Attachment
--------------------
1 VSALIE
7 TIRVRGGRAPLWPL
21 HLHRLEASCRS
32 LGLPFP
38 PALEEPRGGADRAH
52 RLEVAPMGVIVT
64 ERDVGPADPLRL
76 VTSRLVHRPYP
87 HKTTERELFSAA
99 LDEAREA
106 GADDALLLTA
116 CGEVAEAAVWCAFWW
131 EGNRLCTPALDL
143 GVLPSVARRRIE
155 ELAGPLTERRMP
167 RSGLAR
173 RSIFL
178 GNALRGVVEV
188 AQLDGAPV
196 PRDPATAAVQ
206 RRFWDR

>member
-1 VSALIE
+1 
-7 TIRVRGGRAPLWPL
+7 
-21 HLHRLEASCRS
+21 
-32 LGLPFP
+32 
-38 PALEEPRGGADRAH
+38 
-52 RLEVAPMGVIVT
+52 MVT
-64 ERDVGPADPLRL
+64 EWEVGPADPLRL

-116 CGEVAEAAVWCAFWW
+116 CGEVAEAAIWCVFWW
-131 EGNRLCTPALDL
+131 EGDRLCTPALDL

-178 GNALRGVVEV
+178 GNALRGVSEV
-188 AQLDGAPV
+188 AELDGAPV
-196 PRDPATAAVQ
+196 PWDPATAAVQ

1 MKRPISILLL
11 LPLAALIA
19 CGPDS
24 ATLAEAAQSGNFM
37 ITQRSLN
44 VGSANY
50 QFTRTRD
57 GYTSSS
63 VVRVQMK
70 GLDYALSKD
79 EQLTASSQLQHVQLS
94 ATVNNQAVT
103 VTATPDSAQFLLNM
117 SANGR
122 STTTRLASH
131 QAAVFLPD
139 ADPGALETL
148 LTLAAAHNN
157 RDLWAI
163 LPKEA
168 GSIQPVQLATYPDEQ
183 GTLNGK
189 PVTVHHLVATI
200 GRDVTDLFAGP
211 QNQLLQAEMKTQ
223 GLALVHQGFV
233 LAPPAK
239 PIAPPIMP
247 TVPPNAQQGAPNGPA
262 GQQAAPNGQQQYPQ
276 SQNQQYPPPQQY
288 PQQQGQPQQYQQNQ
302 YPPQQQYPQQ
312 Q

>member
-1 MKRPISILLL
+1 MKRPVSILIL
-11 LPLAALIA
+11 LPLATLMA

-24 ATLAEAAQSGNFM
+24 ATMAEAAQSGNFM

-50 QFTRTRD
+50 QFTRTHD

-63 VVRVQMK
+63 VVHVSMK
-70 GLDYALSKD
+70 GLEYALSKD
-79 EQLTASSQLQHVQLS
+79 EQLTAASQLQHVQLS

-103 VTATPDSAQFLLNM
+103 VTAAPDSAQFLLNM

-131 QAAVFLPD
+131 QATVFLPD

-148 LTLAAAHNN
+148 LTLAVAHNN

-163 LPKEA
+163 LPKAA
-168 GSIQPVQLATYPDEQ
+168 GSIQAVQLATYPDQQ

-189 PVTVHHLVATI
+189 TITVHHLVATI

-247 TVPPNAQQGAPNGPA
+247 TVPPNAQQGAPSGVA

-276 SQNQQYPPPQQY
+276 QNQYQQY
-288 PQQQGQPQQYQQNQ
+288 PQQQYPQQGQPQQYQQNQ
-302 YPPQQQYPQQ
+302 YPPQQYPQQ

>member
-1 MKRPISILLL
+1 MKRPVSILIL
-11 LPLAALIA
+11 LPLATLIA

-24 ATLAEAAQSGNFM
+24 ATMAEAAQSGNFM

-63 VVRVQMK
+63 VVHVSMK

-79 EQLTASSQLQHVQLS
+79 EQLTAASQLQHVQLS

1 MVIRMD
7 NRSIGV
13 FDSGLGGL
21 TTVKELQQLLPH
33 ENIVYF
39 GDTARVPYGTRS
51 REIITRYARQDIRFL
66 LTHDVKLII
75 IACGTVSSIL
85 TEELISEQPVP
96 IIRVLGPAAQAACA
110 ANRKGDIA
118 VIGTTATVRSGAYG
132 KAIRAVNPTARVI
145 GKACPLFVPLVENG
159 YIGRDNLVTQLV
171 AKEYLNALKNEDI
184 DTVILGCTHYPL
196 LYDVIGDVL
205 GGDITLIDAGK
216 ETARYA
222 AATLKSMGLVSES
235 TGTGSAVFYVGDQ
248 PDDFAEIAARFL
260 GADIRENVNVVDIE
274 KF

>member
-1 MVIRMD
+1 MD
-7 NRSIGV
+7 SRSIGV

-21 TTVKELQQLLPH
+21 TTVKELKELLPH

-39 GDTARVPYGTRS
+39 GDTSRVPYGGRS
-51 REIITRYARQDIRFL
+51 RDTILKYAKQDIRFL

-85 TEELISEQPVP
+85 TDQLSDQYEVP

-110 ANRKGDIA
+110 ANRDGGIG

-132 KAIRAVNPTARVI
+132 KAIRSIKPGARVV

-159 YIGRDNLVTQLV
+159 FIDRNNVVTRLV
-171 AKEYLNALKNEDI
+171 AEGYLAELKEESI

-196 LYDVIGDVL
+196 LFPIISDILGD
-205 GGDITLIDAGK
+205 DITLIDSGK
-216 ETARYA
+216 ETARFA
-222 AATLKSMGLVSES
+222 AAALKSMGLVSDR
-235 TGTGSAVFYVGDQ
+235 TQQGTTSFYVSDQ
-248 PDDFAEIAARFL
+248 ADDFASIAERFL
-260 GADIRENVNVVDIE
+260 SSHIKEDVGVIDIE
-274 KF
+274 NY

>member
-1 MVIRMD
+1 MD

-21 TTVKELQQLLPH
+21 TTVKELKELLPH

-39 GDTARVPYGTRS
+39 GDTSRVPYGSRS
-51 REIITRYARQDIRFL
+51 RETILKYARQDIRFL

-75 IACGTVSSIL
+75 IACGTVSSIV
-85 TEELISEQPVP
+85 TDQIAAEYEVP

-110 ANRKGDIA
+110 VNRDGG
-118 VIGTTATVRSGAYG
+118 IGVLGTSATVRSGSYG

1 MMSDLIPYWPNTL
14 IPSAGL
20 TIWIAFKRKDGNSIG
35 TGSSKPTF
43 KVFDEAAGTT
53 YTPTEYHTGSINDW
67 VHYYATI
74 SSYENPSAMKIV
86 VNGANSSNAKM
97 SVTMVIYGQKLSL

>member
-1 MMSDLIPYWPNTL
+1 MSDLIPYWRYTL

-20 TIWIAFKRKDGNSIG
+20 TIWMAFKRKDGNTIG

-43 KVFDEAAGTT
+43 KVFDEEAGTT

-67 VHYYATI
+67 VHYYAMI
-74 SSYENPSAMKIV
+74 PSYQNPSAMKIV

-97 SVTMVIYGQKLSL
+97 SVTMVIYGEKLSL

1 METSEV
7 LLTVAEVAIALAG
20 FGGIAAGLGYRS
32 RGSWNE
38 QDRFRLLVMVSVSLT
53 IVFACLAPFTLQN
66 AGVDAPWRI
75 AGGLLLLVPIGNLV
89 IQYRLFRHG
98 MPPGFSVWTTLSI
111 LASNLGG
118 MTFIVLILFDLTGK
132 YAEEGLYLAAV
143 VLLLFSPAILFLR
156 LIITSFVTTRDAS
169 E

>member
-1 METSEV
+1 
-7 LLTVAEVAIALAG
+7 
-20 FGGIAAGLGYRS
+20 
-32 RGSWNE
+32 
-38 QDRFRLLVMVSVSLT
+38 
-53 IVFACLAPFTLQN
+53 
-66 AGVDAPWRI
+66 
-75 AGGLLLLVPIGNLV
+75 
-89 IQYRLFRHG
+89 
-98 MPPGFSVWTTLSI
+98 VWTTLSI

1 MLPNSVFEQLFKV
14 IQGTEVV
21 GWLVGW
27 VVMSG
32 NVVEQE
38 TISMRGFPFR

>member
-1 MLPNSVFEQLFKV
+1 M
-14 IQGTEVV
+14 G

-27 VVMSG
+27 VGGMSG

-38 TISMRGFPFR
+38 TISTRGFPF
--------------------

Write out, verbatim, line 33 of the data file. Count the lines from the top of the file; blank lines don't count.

-52 RLEVAPMGVIVT